Also in attendance will be the Minister of Art and Culture, Judge Albie Sachs, a long time advocate for justice and dignity throughout southern Africa—both of whom provided comments at the memorial event held at the wreck site earlier today. They were joined by numerous diplomatic dignitaries, including the US ambassadors to South Africa and Mozambique, as well as prominent South African community leaders and activists.

Memorial Service

Earlier today, soil brought from Mozambique Island, the site of the Saõ José’s embarkation, was deposited by a team represented by divers from Mozambique, South Africa and the United States, on the wreck site.  A solemn memorial service was also held close by on shore honoring the 500 enslaved Mozambicans who lost their lives or were sold into slavery. SWP researchers, Cape Town dignitaries, and delegations from the American Consulate and Government of South Africa attended the private ceremony.

Public Symposium

In addition to today’s ceremony, a day-long public symposium, “Bringing The  São José  Into Memory,” will be held tomorrow (June 3) featuring a series of panel discussions focusing on the wreck, the slave trade,  slavery, history and memory. The panels will take place at the Iziko South African Museum’s TH Barry Lecture Theatre and will feature discussions by scholars, curators, heritage activists, artists, and slave descendants from various academic, heritage and religious institutions including: Iziko, St. George’s Cathedral, NMAAHC, The George Washington University, Syracuse University, Brown University, University of Western Cape and Cape Family Research Forum, among others.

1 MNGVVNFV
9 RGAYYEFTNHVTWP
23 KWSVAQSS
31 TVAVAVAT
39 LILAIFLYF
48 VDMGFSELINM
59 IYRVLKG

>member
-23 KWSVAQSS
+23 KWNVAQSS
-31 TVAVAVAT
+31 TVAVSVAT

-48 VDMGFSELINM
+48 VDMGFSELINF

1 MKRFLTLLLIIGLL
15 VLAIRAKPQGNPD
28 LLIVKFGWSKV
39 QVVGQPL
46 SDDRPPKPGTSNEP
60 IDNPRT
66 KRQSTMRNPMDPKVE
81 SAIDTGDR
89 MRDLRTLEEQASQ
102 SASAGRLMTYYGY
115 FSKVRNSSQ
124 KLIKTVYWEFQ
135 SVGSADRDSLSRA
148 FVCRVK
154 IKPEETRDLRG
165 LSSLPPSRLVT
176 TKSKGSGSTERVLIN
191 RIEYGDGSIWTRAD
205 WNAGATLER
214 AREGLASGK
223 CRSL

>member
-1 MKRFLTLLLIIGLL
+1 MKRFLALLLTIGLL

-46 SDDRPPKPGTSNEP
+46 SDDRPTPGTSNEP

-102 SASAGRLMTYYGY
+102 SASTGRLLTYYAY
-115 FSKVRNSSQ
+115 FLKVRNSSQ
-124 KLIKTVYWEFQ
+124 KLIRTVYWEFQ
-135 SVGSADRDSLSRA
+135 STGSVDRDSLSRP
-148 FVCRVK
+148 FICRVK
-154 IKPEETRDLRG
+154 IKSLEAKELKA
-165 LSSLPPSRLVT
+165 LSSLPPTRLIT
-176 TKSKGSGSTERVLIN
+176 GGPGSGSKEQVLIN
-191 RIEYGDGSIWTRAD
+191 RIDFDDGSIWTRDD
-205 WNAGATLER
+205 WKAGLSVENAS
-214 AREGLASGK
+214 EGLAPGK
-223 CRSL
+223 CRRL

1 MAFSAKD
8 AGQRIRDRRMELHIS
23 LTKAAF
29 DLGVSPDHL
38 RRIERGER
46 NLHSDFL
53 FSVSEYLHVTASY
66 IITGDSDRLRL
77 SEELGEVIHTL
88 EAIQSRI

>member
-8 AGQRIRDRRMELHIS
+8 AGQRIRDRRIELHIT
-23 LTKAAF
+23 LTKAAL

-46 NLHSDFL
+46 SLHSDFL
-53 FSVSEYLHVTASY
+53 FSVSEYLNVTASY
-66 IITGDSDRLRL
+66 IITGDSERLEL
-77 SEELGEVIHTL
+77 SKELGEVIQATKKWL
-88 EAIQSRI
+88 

Maritime Archaeology and Conservation Workshop

The week’s activities will also include a conservation workshop for archaeologists, researchers and museum professionals from Mozambique, Senegal and South Africa to learn techniques in conservation and care for marine materials.  This workshop, co-taught by Boshoff and Dr. George Schwarz of the US Naval Heritage Command, is an opportunity to advance professional training and capacity for individuals and institutions, a core component of the SWP’s mission.  Representatives from Eduardo Modlane University in Maputo, Mozambique, and Cheik Anta Diop University in Dakar, Senegal will join with Smithsonian and Iziko professionals in learning and discourse regarding current and future research and searches in their respective regions.


For media-related queries contact Lee-Shay Collison on Tel. 021 481 3891 or email


Issued by:Melissa Scheepers
Communications Coordinator: Institutional Advancement, Iziko Museums of South Africa
Telephone:+27 (0) 21 481 3874                 Facsimile: +27 (0) 21 461 9620             Website                                                           
On behalf of: Office of the CEO, Iziko Museums of South Africa

Notes to editor:

About Iziko Museums of South Africa (Iziko)